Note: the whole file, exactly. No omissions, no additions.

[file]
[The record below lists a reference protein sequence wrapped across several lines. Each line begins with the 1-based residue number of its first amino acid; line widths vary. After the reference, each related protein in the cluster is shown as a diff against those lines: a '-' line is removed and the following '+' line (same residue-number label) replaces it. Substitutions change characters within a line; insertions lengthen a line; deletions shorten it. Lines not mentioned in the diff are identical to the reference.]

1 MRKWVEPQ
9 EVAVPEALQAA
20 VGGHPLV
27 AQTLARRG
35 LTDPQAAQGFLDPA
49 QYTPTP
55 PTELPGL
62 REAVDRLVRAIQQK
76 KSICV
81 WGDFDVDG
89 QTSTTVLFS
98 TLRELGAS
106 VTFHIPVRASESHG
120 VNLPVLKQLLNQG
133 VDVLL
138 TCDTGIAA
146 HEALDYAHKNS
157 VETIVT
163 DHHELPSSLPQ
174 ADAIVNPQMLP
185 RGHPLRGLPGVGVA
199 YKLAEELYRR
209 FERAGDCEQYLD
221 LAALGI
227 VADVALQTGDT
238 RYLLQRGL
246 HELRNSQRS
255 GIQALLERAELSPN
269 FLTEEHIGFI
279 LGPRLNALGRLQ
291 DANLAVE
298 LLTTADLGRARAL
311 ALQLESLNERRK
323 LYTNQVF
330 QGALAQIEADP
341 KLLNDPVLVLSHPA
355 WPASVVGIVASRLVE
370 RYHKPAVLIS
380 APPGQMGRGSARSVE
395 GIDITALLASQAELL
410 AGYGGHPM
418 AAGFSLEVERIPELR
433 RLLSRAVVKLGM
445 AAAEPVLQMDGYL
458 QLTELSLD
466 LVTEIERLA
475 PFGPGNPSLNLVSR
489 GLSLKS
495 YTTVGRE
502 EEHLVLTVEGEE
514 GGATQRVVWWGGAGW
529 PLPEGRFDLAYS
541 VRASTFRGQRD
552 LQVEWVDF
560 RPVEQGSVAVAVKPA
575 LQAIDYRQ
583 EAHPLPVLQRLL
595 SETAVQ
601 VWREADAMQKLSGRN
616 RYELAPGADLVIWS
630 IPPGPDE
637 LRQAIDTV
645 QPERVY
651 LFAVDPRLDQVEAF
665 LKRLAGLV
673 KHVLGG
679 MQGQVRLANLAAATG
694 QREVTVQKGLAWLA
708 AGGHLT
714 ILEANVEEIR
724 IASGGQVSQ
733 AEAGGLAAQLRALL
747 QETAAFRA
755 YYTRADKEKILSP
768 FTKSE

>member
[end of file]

[The record below lists a reference protein sequence wrapped across several lines. Each line begins with the 1-based residue number of its first amino acid; line widths vary. After the reference, each related protein in the cluster is shown as a diff against those lines: a '-' line is removed and the following '+' line (same residue-number label) replaces it. Substitutions change characters within a line; insertions lengthen a line; deletions shorten it. Lines not mentioned in the diff are identical to the reference.]

1 MRKWVEPQ
9 EVAVPEALQAA
20 VGGHPLV
27 AQTLARRG
35 LTDPQAAQGFLDPA
49 QYTPTP
55 PTELPGL
62 REAVDRLVRAIQQK
76 KSICV
81 WGDFDVDG
89 QTSTTVLFS
98 TLRELGAS
106 VTFHIPVRASESHG
120 VNLPVLKQLLNQG
133 VDVLL
138 TCDTGIAA
146 HEALDYAHKNS
157 VETIVT
163 DHHELPSSLPQ
174 ADAIVNPQMLP
185 RGHPLRGLPGVGVA
199 YKLAEELYRR
209 FERAGDCEQYLD
221 LAALGI
227 VADVALQTGDT
238 RYLLQRGL
246 HELRNSQRS
255 GIQALLERAELSPN
269 FLTEEHIGFI
279 LGPRLNALGRLQ
291 DANLAVE
298 LLTTADLGRARAL
311 ALQLESLNERRK
323 LYTNQVF
330 QGALAQIEADP
341 KLLNDPVLVLSHPA
355 WPASVVGIVASRLVE
370 RYHKPAVLIS
380 APPGQMGRGSARSVE
395 GIDITALLASQAELL
410 AGYGGHPM
418 AAGFSLEVERIPELR
433 RLLSRAVVKLGM
445 AAAEPVLQMDGYL
458 QLTELSLD
466 LVTEIERLA
475 PFGPGNPSLNLVSR
489 GLSLKS
495 YTTVGRE
502 EEHLVLTVEGEE
514 GGATQRVVWWGGAGW
529 PLPEGRFDLAYS
541 VRASTFRGQRD
552 LQVEWVDF
560 RPVEQGSVAVAVKPA
575 LQAIDYRQ
583 EAHPLPVLQRLL
595 SETAVQ
601 VWREADAMQKLSGRN
616 RYELAPGADLVIWS
630 IPPGPDE
637 LRQAIDTV
645 QPERVY
651 LFAVDPRLDQVEAF
665 LKRLAGLV
673 KHVLGG
679 MQGQVRLANLAAATG
694 QREVTVQKGLAWLA
708 AGGHLT
714 ILEANVEEIR
724 IASGGQVSQ
733 AEAGGLAAQLRALL
747 QETAAFRA
755 YYTRADKEKILSP
768 FTKSE

>member